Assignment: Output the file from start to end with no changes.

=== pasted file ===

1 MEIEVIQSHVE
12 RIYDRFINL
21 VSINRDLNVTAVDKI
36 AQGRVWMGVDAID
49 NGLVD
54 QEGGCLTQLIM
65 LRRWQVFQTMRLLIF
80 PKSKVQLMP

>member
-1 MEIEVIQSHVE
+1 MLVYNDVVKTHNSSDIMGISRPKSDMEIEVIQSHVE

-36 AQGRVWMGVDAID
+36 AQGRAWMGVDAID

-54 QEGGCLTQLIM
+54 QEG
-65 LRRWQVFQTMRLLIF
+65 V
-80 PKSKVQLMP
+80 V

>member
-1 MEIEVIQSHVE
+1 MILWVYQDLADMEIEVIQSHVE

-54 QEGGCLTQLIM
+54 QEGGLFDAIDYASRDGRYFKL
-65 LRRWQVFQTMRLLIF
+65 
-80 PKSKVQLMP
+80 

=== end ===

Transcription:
1 MEIEVIQSHVE
12 RIYDRFINL
21 VSINRDLNVTAVDKI
36 AQGRVWMGVDAID
49 NGLVD
54 QEGGCLTQLIM
65 LRRWQVFQTMRLLIF
80 PKSKVQLMP

>member
-1 MEIEVIQSHVE
+1 MLVYNDVVKTHNSSDIMGISRPKSDMEIEVIQSHVE

-36 AQGRVWMGVDAID
+36 AQGRAWMGVDAID

-54 QEGGCLTQLIM
+54 QEG
-65 LRRWQVFQTMRLLIF
+65 V
-80 PKSKVQLMP
+80 V

>member
-1 MEIEVIQSHVE
+1 MILWVYQDLADMEIEVIQSHVE

-54 QEGGCLTQLIM
+54 QEGGLFDAIDYASRDGRYFKL
-65 LRRWQVFQTMRLLIF
+65 
-80 PKSKVQLMP
+80 